Building and (un)learning in community with litigators

Whilst communities and movements are at the forefront of the daily fight for racial, social, and economic justice, they are often forced to take a back seat when it comes to litigating for change in the courts. Over the past years, we have seen a rise in litigators across Europe undertaking cases concerning racial, social, and economic justice. Nonetheless, communities, groups, and movements most impacted by these forms of systemic injustices are often under-represented in such efforts. 

Building a Community of Practice, is much like connecting the dots in a constellation, with the existing field of litigators bringing a wealth of experience to the fold, and a willingness to unlearn, reshape and shine a light on a new way of looking at strategic litigation. Photo: Austin Johnson.

At Systemic Justice we want to ignite a paradigm shift in the way strategic litigation serves marginalised communities and their campaigns for justice. There is a pressing need for communities to be able to use litigation as a tool for change in their fight for racial, social, and economic justice, and a growing desire within the legal field to adopt community-focused approaches to litigation. We are working to harness this energy, bringing together litigators, legal practitioners, and litigating organisations as part of a Community of Practice to collaboratively build new working models for community-driven litigation.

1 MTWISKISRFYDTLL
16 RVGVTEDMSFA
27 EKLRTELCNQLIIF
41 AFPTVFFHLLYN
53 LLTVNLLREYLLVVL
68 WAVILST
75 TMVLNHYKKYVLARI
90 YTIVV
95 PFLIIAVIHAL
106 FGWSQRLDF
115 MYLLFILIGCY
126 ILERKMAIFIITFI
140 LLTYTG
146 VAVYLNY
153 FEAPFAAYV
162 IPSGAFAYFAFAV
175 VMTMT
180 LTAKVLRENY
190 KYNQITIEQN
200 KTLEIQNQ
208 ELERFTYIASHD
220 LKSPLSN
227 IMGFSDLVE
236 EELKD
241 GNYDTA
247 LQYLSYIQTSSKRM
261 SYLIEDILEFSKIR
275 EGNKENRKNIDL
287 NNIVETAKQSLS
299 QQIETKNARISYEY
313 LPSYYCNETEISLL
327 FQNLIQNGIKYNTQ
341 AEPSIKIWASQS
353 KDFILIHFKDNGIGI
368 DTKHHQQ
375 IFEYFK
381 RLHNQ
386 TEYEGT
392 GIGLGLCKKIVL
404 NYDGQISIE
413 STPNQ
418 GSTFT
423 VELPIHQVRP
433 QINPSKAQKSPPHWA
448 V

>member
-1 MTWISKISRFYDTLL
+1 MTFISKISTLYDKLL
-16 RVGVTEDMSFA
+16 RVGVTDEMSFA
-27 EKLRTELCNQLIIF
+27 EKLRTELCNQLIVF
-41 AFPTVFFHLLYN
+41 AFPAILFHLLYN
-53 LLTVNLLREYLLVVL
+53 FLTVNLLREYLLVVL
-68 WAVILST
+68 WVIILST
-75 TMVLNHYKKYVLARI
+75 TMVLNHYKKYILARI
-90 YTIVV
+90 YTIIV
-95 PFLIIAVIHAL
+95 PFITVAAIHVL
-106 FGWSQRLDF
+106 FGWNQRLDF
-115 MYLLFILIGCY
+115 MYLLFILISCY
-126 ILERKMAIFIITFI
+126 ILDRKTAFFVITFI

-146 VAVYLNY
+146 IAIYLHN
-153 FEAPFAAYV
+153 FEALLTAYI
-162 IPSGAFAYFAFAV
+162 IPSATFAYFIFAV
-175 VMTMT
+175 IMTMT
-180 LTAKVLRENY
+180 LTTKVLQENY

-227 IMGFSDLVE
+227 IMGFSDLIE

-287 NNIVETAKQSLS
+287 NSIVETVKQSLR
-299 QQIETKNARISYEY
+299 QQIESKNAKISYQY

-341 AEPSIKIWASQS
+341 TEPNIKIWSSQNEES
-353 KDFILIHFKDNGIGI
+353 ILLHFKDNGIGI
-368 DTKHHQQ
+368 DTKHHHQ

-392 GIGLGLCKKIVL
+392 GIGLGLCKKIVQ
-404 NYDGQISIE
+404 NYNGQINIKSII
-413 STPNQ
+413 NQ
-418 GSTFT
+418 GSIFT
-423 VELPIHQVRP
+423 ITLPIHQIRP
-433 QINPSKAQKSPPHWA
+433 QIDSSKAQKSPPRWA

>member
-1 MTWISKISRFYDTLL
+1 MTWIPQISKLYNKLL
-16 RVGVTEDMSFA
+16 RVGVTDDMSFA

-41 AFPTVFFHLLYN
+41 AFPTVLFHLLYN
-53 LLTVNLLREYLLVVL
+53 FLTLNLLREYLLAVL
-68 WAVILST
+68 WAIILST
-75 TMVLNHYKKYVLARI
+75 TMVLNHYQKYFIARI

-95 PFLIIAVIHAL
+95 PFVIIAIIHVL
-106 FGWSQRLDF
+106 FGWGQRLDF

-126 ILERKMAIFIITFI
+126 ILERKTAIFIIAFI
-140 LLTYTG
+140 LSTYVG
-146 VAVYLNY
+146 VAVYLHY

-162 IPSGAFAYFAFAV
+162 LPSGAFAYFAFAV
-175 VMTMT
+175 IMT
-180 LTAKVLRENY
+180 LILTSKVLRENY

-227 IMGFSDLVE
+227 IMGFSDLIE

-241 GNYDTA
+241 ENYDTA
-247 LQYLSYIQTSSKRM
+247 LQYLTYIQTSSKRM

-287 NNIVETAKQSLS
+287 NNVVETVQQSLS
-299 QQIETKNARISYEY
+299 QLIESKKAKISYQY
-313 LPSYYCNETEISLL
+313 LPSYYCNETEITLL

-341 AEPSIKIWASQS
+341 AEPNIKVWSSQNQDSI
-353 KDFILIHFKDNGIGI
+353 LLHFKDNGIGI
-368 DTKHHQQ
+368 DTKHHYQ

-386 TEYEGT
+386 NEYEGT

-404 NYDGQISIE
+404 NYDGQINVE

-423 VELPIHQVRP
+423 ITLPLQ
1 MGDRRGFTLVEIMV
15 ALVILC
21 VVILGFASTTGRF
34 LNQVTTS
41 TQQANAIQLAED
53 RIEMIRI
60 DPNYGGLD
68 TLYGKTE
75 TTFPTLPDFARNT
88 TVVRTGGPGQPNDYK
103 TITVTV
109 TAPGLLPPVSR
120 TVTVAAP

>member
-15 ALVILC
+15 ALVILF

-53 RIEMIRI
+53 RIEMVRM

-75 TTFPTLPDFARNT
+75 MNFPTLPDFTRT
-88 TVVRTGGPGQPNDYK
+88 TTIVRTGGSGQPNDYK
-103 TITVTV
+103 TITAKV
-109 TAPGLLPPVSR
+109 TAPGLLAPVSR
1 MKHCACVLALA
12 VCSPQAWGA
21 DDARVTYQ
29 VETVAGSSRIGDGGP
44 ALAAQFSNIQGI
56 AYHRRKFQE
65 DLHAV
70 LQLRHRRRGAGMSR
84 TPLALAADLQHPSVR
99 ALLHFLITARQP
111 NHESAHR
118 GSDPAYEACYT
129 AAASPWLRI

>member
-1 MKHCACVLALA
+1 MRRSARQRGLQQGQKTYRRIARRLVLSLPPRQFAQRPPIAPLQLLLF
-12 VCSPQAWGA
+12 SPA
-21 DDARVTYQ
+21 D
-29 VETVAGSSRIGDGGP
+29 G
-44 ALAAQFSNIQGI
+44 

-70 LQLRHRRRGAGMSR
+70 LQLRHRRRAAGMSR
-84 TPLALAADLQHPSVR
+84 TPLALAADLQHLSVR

A “community of practice” is an age-old concept that involves a group of active participants with a common interest coming together to share ideas, experiences, and best practices, and to support each other towards individual and shared goals. It is a means of pooling valuable learning and creating new knowledge, while strengthening a sense of shared values and purpose in their work.  

This Community of Practice will aim to build, learn, and rethink equitable working models to strengthen community-driven litigation on racial, social, and economic justice in Europe. It will do so by offering legal practitioners working on such cases (including the team at Systemic Justice) an opportunity to learn from each other, provide mutual support, engage in dialogue, build knowledge, and stimulate learning.  By connecting litigators and providing a shared context for our work, the Community of Practice will be a participatory and open partnership: an incubator for (un)learning  and a platform for collaboratively building a shared repertoire of community-centred working methods to be shared more widely amongst litigators across Europe.